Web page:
John E. Mack, M.D., professor of psychiatry at Harvard Medical School and founder of the Center for Psychology & Social Change, explores how extraordinary experiences can affect personal, societal and global transformation. He is the author of many books detailing how one's perceptions shape relationships with one another and with the world, including the Pulitzer Prize-winning biography of T.E. Lawrence, A Prince of Our Disorder, Abduction, and Passport to the Cosmos: Human Transformation and Alien Encounters.
Since the publication of the hardcover edition of "Abduction", questions have been raised about the reality of the alien abduction phenomenon. These questions relate to the nature of the physical evidence which accompanies the abduction reports; the clients' expectations and possible investigator influence; the reliability of memory; the degree to which hypnosis influences the accuracy of memory; and alternatives to the hypothesis that what the experiencers describe is what has occurred. These are questions that can only be answered fully by a great deal more research. This appendix has been added to begin a discussion of these questions… R
A comprehensive commentary published in Psychological Inquiry, An International Journal of Peer Commentary and Review, Vol. 7 No. 2, 1996 We present evidence that abduction experiences cannot be readily explained by constructs such as hypnotic elaboration, masochism, and fantasy proneness. Abduction accounts cannot be dismissed as hypnotic elaboration because approximately 30% of these accounts are obtained without hypnosis. Finally, there is evidence that individuals reporting abduction experiences are not more hypnotizable or fantasy prone than the general population. R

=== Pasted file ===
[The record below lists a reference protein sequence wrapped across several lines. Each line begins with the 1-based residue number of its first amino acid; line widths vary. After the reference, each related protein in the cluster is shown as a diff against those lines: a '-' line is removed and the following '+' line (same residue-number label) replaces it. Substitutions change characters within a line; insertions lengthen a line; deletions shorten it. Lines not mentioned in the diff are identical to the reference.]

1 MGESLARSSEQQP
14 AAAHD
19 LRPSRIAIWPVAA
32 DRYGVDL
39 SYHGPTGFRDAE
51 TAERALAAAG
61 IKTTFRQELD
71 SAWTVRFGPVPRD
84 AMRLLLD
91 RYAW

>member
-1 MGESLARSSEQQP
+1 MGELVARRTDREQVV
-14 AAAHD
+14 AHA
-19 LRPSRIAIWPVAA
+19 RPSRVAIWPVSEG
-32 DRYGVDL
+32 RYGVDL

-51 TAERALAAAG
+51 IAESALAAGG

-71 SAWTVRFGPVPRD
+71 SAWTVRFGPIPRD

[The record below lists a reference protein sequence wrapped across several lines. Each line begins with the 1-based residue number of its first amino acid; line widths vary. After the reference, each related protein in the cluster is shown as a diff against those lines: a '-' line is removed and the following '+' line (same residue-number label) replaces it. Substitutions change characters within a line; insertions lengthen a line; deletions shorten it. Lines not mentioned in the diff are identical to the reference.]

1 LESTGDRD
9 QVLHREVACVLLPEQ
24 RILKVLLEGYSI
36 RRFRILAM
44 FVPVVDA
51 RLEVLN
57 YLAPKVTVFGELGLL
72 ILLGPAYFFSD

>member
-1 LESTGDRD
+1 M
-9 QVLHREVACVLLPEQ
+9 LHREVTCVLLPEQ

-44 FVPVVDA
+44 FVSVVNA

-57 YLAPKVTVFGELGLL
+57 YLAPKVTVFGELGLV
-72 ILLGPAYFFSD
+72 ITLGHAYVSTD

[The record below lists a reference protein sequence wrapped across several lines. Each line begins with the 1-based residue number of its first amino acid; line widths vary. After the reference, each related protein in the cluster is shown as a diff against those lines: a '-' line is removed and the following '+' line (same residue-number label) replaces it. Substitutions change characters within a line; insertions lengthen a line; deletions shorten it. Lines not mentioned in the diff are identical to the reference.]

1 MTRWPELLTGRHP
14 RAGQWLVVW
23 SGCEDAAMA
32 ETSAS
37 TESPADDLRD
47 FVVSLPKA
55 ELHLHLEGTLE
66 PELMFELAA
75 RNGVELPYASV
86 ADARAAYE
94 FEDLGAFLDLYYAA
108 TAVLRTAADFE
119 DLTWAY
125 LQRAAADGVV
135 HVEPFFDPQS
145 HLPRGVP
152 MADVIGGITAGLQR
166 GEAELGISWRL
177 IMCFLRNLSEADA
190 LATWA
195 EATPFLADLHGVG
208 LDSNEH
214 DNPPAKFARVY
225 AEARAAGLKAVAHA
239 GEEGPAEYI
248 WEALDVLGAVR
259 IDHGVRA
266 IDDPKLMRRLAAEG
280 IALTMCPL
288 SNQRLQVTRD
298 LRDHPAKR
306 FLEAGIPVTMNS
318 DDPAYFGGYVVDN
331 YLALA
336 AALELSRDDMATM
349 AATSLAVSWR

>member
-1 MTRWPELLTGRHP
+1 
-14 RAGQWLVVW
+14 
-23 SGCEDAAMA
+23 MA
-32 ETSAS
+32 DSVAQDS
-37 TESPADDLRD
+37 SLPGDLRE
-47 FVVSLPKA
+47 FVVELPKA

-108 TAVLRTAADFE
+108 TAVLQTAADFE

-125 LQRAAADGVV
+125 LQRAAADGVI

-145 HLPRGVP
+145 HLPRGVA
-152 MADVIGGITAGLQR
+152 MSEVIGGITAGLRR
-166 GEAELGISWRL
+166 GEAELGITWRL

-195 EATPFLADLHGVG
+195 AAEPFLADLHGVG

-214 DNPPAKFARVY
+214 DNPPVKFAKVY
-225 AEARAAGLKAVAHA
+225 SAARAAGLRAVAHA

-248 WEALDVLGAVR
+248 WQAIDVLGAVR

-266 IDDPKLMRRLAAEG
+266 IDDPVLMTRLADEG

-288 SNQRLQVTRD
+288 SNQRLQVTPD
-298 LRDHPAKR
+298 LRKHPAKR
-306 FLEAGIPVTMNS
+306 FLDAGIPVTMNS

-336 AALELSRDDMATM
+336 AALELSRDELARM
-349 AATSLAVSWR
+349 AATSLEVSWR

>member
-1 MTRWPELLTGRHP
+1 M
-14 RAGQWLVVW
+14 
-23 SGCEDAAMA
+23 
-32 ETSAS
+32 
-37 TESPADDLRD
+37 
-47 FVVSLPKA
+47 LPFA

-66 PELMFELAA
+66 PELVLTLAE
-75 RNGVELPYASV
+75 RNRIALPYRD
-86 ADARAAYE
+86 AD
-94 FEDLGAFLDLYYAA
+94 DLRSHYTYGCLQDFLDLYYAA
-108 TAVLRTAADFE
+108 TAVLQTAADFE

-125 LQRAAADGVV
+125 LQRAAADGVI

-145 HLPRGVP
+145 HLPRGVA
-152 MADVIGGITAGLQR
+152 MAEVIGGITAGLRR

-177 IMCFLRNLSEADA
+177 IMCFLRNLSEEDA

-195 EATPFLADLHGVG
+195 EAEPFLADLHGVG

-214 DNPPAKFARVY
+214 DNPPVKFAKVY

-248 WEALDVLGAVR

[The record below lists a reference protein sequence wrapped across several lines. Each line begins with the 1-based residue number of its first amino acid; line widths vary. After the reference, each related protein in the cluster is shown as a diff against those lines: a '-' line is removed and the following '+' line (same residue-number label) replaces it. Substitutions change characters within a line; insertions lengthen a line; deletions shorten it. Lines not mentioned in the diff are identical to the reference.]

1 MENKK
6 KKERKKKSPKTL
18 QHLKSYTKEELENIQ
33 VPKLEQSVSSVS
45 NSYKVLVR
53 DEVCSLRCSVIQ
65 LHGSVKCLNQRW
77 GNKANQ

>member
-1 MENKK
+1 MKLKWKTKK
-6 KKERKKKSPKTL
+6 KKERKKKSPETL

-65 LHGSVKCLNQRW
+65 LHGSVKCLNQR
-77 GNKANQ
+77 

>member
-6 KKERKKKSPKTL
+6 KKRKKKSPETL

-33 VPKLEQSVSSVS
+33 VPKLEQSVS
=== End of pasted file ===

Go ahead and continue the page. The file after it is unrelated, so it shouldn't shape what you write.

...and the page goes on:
It is not altogether clear to me why we become so attached to our ways of seeing the world. Perhaps a comprehensive scientific paradigm, like any ideology, gives a sense of mastery and power. Mystery and the sense of not knowing are antithetical to the need to maintain control and seem, at times, to inspire such terror that we fear that we might blow apart, like the frog in the Tibetan story when confronted with a universe too vast to comprehend. This might explain why it is the intellectual and political elite in our culture that seems most deeply wedded to perpetuating the materialist view of reality. R
John E. Mack, M.D., professor of psychiatry at Harvard Medical School and founder of the Center for Psychology & Social Change, explores how extraordinary experiences can affect personal, societal and global transformation. R
I first met Dr. John Mack in 1993 at a tiny UFO conference in the Ozarks. The publication of Dr. Mack's book about alleged alien abductions was still a year away, but the fact that a professor from the Harvard Medical School was taking the phenomena seriously was big news in the UFO field. Mack was an immediate celebrity, although he seemed to wear the mantle with some reluctance.
SciFi.com interview with Dr.John E. Mack, professor of psychiatry at Harvard Medical School and a leading authority on the transformative and spiritual aspects of alien encounters. R
Transcript of an interview with Dr. John Mack, a professor of psychiatry at Harvard Medical School and a leading authority on the transformative and spiritual aspects of alien encounters. Dr. Mack answers such questions as "Where do you think aliens come from?" R